Lucky Brian

Would you buy this car?
Unfortunately I couldn't take a picture of the original advertisement before it was updated. It was sold because I bought it. It must be the fastest car purchase I ever made. I saw the ad, sent the guy a text, he replied it was still available, I test driven it after work (drove Ugly Green to work today because Jen wasn't using) and agreed to buy it.

The seller even agreed to drive the car to my doorstep after I told him I couldn't take his car because I drove. He got his brother to follow him and took his car back home. His name was Brian, an Irish chap no more than 30 years of age. Young, handsome, blue eyes, tall and even better, isn't a douche bag. Lately I heard some woman sold a house that came with an option to marry her. Not sure if the buyer took the option. I bet if some girls would be interested if Brian offered such options.

Jen reminded me that the owner of Barry White was actually Irish too. That wasn't a bad deal. Barry White was steely and saved me during an accident. Else it would be very likely I would still be driving him to work everyday. So Brian the Irish might represent a good deal after all. I was beginning to form a mental picture of Irish guys car salemen with a beer on one hand.

Unlike Stargazer's replacement, I didn't have compensation money to play around with. Any replacement for Goldilocks was going to cost me money. Goldilocks had paid her dues. $800 a year of depreciation was very decent for a car. However, whatever I would be paying for a replacement car would be a prepaid sum. That would be against the risk of not running it for more than a minimum number of years to make it a great, great deal. So I needed to choose wisely.

Brian's advertisement caught my eyes. He listed his car for $1,800. It was a 2002 Daihatsu Terios, equipped with a 1.3L engine which had ran 159k, a tow bar and some crazy bullbar with spot lights in front. There was even a retro flick switch to activate the lights. "Country driving," Brian grinned. My mind was only on the bull bar and how Yoda's Black Vio would come against it. No chance for him, Satki or not.

where we met

The advertisement took me to Ascot. The neighbouring suburb of Redcliffe, the first suburb I when I arrived. Driving along the streets with random horse dumping brought back a lot of fond memories. We used to take long walks from Redcliffe to as far as the Swan River edge along Ascot before I found work. We were advised that such walks will do pregnant women a lot of good. It happened that those walks did me a lot of good instead, calming me down and got me laughing about life again as I joked about Jen's nose so bad that she couldn't even smell horse shit.

I didn't do the thorough inspection that I should. I was actually quite tired with my recent project which I decided not to tell anyone about. Part of me had decided to buy the car, regardless of its condition as I was too tired to go car hunting lately. So I chose to trust my instinct and went for the longest test drive I had ever done. I drove down to Tonkin Highway. Then I turned into Perth Airport and trolled motorists by turning almost 2 rounds at the roundabout. I was trapped in the peak hour traffic along the way back. It felt like that car was my car all along, as if I had owned it for a long time.

Surprisingly, Brian didn't look surprised when I was finally back. He didn't seem too pushy or eager to shove the car to me. Instead he took some time showing me how to push the back seats flat to create a deep boot space when necessary. So it was the best part of buying a car.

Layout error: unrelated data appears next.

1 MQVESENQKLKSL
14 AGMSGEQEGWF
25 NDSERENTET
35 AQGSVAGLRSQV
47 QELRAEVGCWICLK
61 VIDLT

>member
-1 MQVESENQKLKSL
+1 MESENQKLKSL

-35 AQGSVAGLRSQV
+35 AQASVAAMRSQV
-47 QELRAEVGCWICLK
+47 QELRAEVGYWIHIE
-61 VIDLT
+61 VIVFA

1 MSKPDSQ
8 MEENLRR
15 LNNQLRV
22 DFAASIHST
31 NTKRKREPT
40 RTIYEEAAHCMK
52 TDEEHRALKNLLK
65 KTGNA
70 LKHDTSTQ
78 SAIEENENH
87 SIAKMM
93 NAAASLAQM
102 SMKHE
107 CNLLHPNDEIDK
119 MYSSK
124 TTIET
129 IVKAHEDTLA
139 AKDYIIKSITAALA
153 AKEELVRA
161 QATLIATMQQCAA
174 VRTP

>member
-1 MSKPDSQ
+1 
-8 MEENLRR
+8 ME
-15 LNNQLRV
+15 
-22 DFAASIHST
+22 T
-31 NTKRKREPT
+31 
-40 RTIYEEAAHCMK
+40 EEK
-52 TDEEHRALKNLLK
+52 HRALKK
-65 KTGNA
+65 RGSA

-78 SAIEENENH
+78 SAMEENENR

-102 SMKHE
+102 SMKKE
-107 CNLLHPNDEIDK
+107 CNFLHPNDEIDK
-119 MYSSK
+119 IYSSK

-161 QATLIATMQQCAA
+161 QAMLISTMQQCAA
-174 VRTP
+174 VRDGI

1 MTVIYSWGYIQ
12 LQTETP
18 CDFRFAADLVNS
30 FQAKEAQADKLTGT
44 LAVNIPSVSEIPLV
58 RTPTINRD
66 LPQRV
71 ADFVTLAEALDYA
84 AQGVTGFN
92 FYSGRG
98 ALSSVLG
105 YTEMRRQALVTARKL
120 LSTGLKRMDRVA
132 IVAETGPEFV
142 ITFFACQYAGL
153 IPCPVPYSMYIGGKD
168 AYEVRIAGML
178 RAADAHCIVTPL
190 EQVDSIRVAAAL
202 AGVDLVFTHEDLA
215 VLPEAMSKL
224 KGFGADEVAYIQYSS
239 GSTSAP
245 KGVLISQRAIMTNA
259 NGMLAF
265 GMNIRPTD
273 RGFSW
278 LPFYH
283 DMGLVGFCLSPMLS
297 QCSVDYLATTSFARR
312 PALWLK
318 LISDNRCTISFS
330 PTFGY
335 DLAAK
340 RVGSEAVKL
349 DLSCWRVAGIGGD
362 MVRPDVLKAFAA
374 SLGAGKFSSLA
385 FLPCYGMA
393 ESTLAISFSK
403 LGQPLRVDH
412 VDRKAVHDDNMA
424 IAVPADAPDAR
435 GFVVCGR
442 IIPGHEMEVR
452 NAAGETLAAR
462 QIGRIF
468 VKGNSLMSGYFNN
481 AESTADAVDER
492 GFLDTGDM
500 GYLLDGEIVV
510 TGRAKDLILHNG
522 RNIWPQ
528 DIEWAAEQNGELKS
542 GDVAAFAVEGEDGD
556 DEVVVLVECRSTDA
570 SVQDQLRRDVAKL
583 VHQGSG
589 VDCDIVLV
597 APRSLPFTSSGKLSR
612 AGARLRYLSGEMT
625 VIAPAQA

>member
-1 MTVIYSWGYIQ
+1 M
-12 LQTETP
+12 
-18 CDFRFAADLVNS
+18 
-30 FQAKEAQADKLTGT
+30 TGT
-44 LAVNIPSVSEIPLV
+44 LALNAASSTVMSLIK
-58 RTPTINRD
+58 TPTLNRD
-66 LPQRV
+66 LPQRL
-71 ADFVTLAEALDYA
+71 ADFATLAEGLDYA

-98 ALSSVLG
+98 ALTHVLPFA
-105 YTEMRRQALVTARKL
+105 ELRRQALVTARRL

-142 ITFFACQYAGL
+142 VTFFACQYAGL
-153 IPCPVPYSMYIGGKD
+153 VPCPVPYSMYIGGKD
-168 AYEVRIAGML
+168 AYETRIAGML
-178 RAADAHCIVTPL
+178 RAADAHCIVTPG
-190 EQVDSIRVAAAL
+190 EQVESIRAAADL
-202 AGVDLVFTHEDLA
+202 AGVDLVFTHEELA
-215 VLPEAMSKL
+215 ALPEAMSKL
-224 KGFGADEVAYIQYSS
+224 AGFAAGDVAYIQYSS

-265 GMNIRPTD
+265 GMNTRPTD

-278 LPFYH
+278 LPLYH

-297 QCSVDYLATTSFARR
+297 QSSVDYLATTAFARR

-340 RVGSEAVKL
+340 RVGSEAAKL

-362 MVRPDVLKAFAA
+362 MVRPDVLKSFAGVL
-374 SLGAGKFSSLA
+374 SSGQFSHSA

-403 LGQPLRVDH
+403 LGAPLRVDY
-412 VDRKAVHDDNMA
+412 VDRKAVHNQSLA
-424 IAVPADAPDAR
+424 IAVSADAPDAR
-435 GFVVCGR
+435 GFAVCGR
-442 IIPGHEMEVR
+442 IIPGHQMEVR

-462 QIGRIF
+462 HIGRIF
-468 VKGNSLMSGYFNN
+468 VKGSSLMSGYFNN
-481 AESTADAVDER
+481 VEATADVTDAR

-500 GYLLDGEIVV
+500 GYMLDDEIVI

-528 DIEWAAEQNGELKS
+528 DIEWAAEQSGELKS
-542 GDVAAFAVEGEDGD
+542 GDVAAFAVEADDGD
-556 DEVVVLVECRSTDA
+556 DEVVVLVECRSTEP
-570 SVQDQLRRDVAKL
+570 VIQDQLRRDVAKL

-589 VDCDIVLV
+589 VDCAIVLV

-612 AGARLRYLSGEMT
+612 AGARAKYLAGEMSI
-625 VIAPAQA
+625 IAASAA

Let me tell you this, if you ever buy a used car here and ended up buying one without discount, you should be ashamed of yourself. If you do, make sure you never tell anyone about it or jump into the Swan River, choose one. After so many times of doing this, I realised I had improved. No more looking eager about the deal. In fact, I was prepared to walk away without even naming my price. 

Rule #1. The first person who name his price loses.  Brian seemed to know about this and refused to name his price despite me asking him to tell me his "best price" twice. Eventually, he yielded and told me people were offering him unreasonable prices because the bonnet wasn't resprayed nicely (it looked shit) by the previous owner. I took the opportunity to point out to him that the wind screen had a slight crack and it would take me "a couple of hundreds" to replace it if "it happens". I told him I would also like to respray and do a better job. After mumbling a few more imaginary faults, he told me he was hoping to sell it for not less than $1,500. Rule #1. The first person who name his price loses. Brian lost. He took the price down from $1,800 to $1,500 without me asking.

Rule #2. Negotiate. Since Brian brought down his pricing, I didn't want to go too far. I made sure I didn't appear too impress with his discount. But the truth is before I even see the car I was prepared to pay $1,620 for it. So anything lower was, of course, fine by me. I mustered my most disappointed face I could and casually asked, "Would you do it for $1,400 then?"

Rule #3. Meet halfway. Like I suspect, Brian knew the basic rules and told me he would "meet me halfway." The final price he would offer was $1,450. Deal. We shook hands firmly. And that's how I bought this new old car. The strange thing about this car was that it was actually a 4x4 with a 1.3L engine?! hmm. Since I named the car after the first Irish guy I bought the car from, I'll do the same for this one.


Final price: $1,450
Rego: 2 months before expiry
Model: 2002 Daihatsu Terios, 4x4
Engine: 1.3L
Mileage: 159,000
Verdict: Good Buy

To validate myself so that I do not wake up to a dissonance-reducing buying behaviour, I did a search and found some blood sucking car dealer offering this:

Lucky Brian, with Goldilocks
I felt better already. I hope Lucky Brian starts for me tomorrow morning.